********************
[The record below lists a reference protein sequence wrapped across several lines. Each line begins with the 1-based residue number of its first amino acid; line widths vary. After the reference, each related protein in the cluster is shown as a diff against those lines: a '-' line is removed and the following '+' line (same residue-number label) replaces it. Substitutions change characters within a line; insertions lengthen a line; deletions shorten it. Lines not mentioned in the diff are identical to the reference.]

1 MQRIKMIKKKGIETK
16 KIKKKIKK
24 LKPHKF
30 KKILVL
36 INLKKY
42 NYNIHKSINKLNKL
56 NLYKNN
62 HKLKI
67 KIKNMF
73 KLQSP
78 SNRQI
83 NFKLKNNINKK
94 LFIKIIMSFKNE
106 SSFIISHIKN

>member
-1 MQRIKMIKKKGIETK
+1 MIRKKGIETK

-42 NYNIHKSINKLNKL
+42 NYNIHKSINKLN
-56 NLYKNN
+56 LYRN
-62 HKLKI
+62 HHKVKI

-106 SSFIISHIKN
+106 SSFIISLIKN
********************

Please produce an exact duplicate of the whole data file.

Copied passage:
[The record below lists a reference protein sequence wrapped across several lines. Each line begins with the 1-based residue number of its first amino acid; line widths vary. After the reference, each related protein in the cluster is shown as a diff against those lines: a '-' line is removed and the following '+' line (same residue-number label) replaces it. Substitutions change characters within a line; insertions lengthen a line; deletions shorten it. Lines not mentioned in the diff are identical to the reference.]

1 MQRIKMIKKKGIETK
16 KIKKKIKK
24 LKPHKF
30 KKILVL
36 INLKKY
42 NYNIHKSINKLNKL
56 NLYKNN
62 HKLKI
67 KIKNMF
73 KLQSP
78 SNRQI
83 NFKLKNNINKK
94 LFIKIIMSFKNE
106 SSFIISHIKN

>member
-1 MQRIKMIKKKGIETK
+1 MIRKKGIETK

-42 NYNIHKSINKLNKL
+42 NYNIHKSINKLN
-56 NLYKNN
+56 LYRN
-62 HKLKI
+62 HHKVKI

-106 SSFIISHIKN
+106 SSFIISLIKN